The problem is to find excellent milking stock that is both hardy and has an excellent yield of milk for 180 days. Until now the leading milking sheep breed was the East Friesian, which has been selected for high milk production. Unfortunately the breed is not hardy and the lambs are frail and have a low survival rate. The East Friesians also need inputs of grain in order to produce high milk yields. Since grain is the biggest cost in livestock production, animals that need grain, lower profits. Icelandic sheep on the other hand are a hardy grass based breed that produces high yields of milk on grass alone. Animals that can thrive on forage alone bring higher profits to their shepherd. Icelandic sheep are reliable twinners and have vigorous lambs that thrive. In addition their fleeces bring top dollar as specialty wool. Their meat is known worlds wide as the best lamb for flavor, texture and tenderness.
For this reason, dairy sheep folks are taking a serious look at the first Icelandic sheep dairy in the USA. True North Farm, in their second year, will be in full production with a very young flock this year. If you want sheep that milk for dairy purposes, for a home business or to raise fast growing market lambs, try Icelandic. This is the low cost, hardy, vigorous productive and profitable breed.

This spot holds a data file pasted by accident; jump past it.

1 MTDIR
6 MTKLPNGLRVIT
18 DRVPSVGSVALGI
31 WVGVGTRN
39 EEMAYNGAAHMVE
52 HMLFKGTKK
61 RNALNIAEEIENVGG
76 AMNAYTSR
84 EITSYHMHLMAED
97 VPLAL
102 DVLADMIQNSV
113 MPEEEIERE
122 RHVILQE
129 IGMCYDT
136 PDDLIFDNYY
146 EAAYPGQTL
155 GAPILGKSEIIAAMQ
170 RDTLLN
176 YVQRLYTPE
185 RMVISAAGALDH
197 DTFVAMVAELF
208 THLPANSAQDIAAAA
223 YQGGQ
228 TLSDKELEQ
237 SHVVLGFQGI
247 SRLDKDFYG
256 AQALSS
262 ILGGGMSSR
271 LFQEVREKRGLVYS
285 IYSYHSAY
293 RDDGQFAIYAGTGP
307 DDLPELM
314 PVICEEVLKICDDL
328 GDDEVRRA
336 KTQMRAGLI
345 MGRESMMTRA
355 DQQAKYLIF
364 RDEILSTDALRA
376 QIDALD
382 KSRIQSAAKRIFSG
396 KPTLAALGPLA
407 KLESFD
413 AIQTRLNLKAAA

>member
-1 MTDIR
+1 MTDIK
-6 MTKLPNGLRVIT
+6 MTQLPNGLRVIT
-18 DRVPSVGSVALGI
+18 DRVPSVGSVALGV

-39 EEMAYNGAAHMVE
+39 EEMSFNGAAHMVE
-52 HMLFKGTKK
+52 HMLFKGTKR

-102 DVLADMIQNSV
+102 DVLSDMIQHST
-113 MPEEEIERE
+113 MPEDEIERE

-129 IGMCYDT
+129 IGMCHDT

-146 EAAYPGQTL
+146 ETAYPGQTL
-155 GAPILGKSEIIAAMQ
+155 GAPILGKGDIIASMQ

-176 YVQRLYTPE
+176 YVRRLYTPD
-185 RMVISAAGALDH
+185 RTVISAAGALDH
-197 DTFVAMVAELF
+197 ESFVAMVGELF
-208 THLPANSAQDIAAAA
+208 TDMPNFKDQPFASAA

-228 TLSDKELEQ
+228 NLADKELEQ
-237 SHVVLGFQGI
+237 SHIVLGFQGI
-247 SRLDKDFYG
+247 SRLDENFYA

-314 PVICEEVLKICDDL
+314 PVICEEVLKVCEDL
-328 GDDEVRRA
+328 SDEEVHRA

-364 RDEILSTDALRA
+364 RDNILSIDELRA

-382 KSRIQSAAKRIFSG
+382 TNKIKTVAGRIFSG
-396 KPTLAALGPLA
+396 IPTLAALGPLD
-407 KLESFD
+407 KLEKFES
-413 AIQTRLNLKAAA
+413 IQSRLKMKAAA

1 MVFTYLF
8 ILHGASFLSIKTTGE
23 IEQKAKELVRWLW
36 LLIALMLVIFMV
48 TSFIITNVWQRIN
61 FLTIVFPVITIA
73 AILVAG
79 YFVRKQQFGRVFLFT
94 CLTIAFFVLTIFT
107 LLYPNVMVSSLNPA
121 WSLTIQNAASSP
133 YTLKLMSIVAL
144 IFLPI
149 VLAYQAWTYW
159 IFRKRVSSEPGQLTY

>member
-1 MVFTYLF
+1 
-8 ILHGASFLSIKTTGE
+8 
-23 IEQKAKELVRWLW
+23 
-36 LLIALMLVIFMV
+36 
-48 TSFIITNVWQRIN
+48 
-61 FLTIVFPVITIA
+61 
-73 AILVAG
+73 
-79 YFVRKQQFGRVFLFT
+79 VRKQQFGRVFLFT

Here on the Tongue River Farm our lambs gain at the rate of three quarters to one pound a day on mothers milk and grass/clover alone. No grain is fed to the ewe or lambs. This kind of fast growth is the product of an excellent milk supply. We can supply milky breeding stock from a diverse pool of bloodlines. Most of our stock is carrying the improved genetics procured through semen imported from Iceland from the best sires in that country. This breed is milky and has udders/teats and the kind of milk production that dairy folks can really appreciate.
The Icelandic ewes are noted for good milking ability and longevity. A very limited amount of information is, however, available on the milk production of the Icelandic ewes during grazing
It can be speculated using experimental results from other countries, that during early lactation the milk production is relatively independent of the pasture condition, as the ewes can mobilize their body reserves for energy and protein. This of course depends on the condition of the ewes at parturition. After 4 to 6 weeks of lactation the ewes depend entirely on the available herbage for their milk production.
The sheep dairy in NY that is milking Icelandics says that preliminary testing shows that Icelandic ewes average 2 to 3 lbs per day for 5 to 6 months on forage alone. Some ewes were producing ten pounds in the beginning of the season.